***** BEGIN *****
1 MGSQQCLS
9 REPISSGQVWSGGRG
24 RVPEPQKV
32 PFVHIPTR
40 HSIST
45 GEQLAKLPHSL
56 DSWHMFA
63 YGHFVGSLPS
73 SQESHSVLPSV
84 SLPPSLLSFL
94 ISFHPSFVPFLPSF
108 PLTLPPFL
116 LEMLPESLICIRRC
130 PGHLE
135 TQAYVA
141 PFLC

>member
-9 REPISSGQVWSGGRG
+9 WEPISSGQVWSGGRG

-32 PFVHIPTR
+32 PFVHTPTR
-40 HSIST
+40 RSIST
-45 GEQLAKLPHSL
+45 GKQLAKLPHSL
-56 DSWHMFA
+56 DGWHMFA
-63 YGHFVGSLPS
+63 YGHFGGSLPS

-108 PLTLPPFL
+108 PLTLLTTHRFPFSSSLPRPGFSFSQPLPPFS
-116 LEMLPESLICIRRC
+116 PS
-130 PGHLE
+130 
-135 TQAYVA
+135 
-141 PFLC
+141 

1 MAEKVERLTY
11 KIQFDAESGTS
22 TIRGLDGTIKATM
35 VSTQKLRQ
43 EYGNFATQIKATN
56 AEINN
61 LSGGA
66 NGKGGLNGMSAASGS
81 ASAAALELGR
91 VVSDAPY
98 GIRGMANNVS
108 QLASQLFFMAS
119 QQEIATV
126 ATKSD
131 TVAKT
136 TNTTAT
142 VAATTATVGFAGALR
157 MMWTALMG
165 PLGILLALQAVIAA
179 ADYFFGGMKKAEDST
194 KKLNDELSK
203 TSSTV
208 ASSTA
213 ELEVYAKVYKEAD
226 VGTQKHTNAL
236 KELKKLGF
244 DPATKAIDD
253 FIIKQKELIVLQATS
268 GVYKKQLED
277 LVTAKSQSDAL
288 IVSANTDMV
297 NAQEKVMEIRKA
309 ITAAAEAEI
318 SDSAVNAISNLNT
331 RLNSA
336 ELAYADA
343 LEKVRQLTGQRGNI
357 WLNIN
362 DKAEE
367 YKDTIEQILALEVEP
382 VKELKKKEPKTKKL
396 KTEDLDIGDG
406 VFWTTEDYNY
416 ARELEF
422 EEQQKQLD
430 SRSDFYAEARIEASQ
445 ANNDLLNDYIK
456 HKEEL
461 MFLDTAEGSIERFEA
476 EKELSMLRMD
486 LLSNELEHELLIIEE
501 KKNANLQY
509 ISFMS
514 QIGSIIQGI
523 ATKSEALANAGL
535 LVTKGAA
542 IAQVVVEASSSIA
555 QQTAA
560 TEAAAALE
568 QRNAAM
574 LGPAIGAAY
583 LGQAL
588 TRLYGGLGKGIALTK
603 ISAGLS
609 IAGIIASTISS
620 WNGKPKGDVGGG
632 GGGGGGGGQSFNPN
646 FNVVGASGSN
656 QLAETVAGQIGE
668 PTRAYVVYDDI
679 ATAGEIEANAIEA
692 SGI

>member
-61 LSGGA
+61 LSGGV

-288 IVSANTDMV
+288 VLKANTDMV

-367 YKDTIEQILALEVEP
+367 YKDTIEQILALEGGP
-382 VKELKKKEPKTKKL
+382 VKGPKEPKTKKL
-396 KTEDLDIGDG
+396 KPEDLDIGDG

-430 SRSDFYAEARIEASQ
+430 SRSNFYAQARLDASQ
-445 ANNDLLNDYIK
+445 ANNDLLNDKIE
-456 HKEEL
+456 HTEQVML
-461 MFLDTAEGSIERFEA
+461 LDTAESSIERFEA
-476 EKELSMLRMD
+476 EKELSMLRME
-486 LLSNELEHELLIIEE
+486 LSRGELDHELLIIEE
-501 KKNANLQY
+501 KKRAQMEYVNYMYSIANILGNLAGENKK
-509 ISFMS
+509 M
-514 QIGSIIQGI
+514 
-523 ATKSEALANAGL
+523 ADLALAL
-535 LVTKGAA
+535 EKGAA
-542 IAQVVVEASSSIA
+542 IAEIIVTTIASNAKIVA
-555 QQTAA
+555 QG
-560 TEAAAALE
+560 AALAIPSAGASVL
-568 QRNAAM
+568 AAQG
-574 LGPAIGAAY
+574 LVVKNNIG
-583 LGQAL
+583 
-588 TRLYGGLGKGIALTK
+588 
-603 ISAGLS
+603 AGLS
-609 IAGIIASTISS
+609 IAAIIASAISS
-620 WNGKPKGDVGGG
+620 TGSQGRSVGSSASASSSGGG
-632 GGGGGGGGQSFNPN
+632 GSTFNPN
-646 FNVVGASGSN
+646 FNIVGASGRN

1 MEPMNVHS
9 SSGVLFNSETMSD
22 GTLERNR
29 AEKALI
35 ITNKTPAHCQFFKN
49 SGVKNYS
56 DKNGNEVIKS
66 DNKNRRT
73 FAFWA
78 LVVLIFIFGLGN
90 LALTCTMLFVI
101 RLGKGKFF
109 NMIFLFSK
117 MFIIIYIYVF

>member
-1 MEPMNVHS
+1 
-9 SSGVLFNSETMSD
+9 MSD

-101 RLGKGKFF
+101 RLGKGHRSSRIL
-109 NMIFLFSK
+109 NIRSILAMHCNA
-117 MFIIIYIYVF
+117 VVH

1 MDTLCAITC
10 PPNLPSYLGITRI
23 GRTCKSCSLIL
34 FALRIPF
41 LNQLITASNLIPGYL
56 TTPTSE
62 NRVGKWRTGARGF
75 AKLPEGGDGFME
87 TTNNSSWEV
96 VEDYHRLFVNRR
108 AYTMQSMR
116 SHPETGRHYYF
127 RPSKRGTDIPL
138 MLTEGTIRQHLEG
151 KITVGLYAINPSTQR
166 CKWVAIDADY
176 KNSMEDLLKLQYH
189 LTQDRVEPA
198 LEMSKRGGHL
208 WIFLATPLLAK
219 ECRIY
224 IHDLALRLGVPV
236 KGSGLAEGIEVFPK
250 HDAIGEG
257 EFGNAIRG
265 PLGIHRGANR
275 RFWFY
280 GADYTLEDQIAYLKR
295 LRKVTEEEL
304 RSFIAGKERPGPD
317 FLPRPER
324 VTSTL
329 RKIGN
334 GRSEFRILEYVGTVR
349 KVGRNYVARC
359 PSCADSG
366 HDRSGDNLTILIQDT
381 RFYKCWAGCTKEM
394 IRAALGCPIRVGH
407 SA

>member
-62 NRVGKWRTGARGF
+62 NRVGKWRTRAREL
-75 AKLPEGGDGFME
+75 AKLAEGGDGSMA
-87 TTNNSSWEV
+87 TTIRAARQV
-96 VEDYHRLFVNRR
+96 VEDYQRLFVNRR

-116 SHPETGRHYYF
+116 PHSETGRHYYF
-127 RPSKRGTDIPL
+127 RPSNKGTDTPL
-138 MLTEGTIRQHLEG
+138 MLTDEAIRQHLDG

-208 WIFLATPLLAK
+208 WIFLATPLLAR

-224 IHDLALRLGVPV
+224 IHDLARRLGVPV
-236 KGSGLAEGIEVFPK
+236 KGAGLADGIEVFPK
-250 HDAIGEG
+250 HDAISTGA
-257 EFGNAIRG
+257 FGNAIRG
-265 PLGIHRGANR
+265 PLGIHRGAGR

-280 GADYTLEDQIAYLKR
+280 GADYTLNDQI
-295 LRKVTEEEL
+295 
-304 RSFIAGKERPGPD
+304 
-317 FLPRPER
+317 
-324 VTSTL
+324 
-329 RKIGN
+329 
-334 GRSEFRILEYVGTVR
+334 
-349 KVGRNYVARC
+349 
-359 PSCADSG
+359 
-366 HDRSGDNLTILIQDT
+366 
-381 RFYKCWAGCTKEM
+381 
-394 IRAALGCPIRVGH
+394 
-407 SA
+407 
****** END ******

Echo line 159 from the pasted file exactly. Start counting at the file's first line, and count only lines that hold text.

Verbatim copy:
-603 ISAGLS